Depending on your pen, this can be easy and obvious, difficult and concealed, or some other combination of those four words. I present the more popular sorts of filling systems below in order of rough likelihood of someone encountering them as opposed to the alphabetic mode of the drop-down menu above.
Before the list, though, there is a general rule in filling a pen: Submerge the point. If the intake, if we may think of it thus, is at all exposed then you’ll fill the pen with air rather then ink. As shown in the picture opposite as a practical measure one slightly submerges the grip as well. You can also see that a hooded pen requires rather less depth to operate in than other sorts.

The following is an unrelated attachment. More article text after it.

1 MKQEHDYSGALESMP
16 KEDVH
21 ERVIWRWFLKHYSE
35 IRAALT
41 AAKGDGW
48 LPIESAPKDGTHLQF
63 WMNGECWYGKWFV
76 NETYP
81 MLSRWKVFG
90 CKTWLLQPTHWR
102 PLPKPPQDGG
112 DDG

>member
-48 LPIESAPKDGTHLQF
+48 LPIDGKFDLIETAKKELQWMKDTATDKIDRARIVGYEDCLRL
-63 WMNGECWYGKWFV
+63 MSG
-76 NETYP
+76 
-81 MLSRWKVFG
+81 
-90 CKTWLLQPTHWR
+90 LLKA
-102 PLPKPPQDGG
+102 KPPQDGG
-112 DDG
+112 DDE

- Press-bar (includes sleeve and Aerometric™)
- Piston (screw or stick)
- Pneumatic (includes blow, Touchdown™, Snorkel™, and TipDip™)
- Bulb (includes, whether you believe it or not, Vacumatic™ and Ink-Vue™)
- Vacuum (aka plunger)
- Indirect-pressure fillers (includes crescent, hump, coin and match-stick)
There are a few extremely uncommon fillers or variations that I’ve left out, either because it’s extremely unlikely that anyone who needs instruction will find themselves with one or because I’ve never heard of it. If you’ve got a Dunn or a Holland, you’re probably hep to its works.